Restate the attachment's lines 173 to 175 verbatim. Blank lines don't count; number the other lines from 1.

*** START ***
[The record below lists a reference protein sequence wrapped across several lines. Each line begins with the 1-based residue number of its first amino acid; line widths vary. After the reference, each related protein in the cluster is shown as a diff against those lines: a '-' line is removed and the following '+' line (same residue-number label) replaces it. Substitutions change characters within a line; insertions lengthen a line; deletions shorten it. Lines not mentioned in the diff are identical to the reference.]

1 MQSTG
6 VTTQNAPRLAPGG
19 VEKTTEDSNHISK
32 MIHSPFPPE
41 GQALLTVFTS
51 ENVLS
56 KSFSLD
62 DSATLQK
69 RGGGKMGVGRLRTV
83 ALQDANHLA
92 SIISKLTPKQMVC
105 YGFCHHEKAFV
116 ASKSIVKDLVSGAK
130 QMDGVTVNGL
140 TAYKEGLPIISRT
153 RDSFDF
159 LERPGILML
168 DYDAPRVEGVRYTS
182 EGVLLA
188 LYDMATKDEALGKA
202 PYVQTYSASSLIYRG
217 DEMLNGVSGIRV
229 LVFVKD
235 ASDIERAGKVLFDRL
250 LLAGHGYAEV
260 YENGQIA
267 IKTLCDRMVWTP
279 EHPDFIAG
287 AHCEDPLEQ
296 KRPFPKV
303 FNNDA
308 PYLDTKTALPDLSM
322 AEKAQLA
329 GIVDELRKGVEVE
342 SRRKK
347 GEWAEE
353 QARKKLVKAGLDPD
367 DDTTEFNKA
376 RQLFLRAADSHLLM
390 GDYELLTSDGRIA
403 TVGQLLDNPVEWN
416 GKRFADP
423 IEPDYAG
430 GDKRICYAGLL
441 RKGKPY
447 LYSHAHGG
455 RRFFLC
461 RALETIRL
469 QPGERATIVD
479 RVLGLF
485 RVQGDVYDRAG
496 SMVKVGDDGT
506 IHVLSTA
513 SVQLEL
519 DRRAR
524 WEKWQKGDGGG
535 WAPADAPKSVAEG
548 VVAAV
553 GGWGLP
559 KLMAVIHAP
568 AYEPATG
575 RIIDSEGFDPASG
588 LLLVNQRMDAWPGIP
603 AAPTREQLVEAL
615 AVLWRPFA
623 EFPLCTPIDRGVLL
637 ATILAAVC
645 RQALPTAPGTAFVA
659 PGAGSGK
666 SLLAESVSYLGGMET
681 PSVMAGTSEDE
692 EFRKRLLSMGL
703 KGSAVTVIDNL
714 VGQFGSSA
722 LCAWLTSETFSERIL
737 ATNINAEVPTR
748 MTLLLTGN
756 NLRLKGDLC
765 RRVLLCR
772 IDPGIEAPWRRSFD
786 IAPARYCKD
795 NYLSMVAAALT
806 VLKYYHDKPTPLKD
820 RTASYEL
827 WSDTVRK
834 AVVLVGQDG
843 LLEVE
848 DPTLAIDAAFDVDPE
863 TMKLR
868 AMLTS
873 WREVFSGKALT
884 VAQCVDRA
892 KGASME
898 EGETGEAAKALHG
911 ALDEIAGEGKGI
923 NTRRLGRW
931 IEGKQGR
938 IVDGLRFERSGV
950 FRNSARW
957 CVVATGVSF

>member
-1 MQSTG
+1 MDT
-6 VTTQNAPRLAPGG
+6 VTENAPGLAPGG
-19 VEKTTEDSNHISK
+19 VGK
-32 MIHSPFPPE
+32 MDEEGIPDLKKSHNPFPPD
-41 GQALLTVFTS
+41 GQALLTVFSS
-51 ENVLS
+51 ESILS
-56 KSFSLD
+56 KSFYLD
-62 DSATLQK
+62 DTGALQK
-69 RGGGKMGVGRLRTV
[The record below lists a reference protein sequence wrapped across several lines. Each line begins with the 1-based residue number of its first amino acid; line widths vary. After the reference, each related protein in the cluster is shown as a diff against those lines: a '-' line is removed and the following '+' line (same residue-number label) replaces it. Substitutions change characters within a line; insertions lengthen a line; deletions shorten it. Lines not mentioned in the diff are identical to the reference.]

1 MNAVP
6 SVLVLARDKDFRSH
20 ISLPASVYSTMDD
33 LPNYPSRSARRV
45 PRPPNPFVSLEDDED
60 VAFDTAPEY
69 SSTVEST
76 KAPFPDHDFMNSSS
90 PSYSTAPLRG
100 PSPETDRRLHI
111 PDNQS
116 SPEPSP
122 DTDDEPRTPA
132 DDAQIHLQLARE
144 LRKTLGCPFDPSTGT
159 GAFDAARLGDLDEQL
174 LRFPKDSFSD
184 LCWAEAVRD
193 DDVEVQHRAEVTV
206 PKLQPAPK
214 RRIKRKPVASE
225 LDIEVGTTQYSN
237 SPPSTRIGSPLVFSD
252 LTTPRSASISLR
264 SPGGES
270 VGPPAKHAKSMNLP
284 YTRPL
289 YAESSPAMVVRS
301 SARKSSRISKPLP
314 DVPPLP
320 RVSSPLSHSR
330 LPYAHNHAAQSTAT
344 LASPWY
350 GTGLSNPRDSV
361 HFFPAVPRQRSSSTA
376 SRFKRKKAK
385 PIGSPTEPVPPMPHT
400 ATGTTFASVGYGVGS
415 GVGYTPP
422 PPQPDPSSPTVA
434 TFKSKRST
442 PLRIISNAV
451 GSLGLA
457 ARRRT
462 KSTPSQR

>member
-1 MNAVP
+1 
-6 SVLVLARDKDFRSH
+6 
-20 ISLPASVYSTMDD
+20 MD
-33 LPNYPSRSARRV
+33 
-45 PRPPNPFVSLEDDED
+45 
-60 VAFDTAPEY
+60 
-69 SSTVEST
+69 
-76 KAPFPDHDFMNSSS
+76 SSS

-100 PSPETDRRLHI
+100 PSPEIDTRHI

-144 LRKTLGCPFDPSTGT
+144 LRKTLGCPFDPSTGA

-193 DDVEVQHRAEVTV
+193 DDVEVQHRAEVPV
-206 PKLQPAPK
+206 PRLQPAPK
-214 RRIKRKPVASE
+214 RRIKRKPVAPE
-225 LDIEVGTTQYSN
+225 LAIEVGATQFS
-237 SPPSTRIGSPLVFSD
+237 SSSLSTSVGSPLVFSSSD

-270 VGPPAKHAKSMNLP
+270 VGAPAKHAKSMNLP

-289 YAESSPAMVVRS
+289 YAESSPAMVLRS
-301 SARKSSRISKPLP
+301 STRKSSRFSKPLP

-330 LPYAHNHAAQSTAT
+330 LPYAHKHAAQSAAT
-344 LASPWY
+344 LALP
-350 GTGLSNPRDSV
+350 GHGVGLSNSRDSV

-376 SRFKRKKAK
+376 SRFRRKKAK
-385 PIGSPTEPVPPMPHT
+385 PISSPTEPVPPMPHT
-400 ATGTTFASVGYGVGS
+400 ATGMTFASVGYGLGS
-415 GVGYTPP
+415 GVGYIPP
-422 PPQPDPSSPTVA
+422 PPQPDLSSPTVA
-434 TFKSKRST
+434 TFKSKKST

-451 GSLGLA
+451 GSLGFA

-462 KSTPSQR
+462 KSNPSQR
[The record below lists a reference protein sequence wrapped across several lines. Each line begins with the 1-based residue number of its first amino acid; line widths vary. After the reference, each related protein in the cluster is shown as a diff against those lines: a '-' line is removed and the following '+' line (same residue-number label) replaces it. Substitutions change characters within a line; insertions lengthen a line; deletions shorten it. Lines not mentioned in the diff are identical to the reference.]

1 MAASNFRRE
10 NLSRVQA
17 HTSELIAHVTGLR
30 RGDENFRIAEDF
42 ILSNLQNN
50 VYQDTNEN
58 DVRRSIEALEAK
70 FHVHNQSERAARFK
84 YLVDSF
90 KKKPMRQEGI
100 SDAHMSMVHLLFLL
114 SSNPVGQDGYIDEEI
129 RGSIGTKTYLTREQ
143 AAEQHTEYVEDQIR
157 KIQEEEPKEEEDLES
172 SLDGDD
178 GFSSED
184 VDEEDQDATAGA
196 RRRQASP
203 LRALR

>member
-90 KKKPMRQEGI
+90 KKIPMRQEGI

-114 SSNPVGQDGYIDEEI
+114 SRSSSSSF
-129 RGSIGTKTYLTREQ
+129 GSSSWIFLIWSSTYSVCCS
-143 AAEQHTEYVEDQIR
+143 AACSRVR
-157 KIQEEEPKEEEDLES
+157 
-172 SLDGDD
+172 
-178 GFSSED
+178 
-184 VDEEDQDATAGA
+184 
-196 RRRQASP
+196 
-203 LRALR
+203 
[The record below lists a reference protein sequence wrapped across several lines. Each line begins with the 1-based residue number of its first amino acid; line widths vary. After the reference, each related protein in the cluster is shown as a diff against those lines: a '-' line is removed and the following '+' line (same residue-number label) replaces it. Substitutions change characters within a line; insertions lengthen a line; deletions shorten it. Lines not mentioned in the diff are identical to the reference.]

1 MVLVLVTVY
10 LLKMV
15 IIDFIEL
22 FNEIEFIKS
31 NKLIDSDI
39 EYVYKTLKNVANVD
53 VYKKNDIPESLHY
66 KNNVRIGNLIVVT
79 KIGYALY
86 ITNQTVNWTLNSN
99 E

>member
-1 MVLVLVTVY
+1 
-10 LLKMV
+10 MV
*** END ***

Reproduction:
-33 LPNYPSRSARRV
+33 
-45 PRPPNPFVSLEDDED